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In-hand work part 2. By Lisa Wieben and Birgit Stutz

April 21, 2019

In the last blog post, we talked about the basics of in-hand leading, a groundwork exercise we can do with our horses even when the temperatures are cold.

Topics included timing of turns, use of whip, flexing for stretching, as well as halts.

Today we are looking at turns on forehand, turns on haunches, as well as in-hand work over/through obstacles.

Turns on forehand

Stand next to your horse at his shoulder with your core (belly button) facing his hip, your inside hip (the one closest to the horse’s head) will be open. Shift your weight onto your outside  foot. This allows the horse to bring his head towards you.

Keeping contact on the lead rope with your inside hand, send impulsive (pushing) energy from your hand or a whip towards your horse’s hip, asking him to take a step away from you. Depending on your horse you may also need to take a couple small steps towards your horse’s hip in order to increase the pushing energy from your core as well as the drawing energy from your inside hip. If your horse dose not yield his hindquarters give him a gentle tap with the whip.

Keep repeating these steps until your horse has completed a quarter circle, and eventually a half circle, rewarding at each step.

As always, pay attention to your horse’s body language. If he raises his head and braces, he is not only feeling physically tense, but also and mentally tense and stressed. Stop applying pressure to his hip and encourage him to lower his head with the figure eight flexing motion explained in last month’s article. Be sure that you are breathing and not holding any tension in your body. Reward your horse for the smallest try.

Turns on haunches

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Turn on haunches: Dawn is using her outside shoulder to guide the turn, her inside hip is open, and her right hand is there to help guide if needed. – Photo credit Lisa Wieben

Stand about half a foot to a foot away from your horse, slightly ahead of his nose, with soft, slightly bent knees and core folded. With your hand closest to the horse’s head, hold the lead rope with contact.

Start applying pressure to his shoulder with your hand or a whip as you step in the direction you want him to go. Make sure your horse is straight or slightly bent in the direction of travel. This will make it easier for him to cross over with the front legs. Keep your body turning with the horse with your outside shoulder guiding the turn.

As soon as you feel your horse shift his weight away from your push, no matter how little, immediately stop applying pressure, reward, then ask for another step. A pushy or stoic horse is likely to push back into your push, so instead of using firmer, steady pressure, we find it is more effective to adjust the push by using our thumb or fingertips or even the whip handle and applying pressure in a rhythmic manner.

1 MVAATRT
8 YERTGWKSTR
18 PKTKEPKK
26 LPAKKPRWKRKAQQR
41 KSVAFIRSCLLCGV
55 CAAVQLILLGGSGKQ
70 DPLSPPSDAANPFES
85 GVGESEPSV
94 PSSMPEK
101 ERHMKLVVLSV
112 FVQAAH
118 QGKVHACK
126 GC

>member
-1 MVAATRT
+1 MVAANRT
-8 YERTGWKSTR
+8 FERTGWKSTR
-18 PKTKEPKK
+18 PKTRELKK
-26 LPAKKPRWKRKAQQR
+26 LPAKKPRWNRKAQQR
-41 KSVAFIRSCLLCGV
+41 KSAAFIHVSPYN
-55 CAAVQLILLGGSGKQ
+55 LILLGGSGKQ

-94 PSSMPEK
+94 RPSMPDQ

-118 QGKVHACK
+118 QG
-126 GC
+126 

If your horse is still not shifting his weight away from you, tap him gently on the shoulder with the whip.

Make sure your horse stays in a level to low headed frame during the exercise. If he raises his head and tenses, stop applying pressure and encourage him to lower his head with the figure eight flexing motion.

Introducing obstacles

When starting to introduce obstacles that are stationary, such as a trail bridge, you can walk your horse past the object with your body positioned closest to the obstacle. This gives the horse confidence and allows him to bend away from the object without pushing into you. Keep him bending around both you and the obstacle. Do this in both directions, giving him the opportunity to see the obstacle from both sides. Once he is comfortable walking past the obstacle with you between him and the object then lead him past the obstacle with him being between you and the obstacle. Again do this in both directions.

Keep your body slightly ahead of him, with your hip closest to him open, allowing him to bend away from the obstacle if he gets worried. Reward every sign of relaxation and softness. As always maintain a low to level head throughout the exercise.

When introducing an object that you can move, pick it up (or drag it along the ground) and begin to back away from your horse and have him follow you. He will most likely become curious and want to move closer to touch or smell the object. For some horses this can take some time, for others curiosity will bring them in quickly. Once the horse is comfortable touching the object you can stand with him in a bend and bring it in closer to his body. Any sign of tensing up (for example inverting), pause and lower his head before proceeding further.

Maintaining calm and relaxation throughout these exercises will have your horse be a willing partner that will enjoy his time spent with you. Everything we do on the ground will translate to a willing partner under saddle as well.

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Allowing the mare to follow a scary obstacle instead of bringing it to her builds confidence. – Photo credit Rebecca Wieben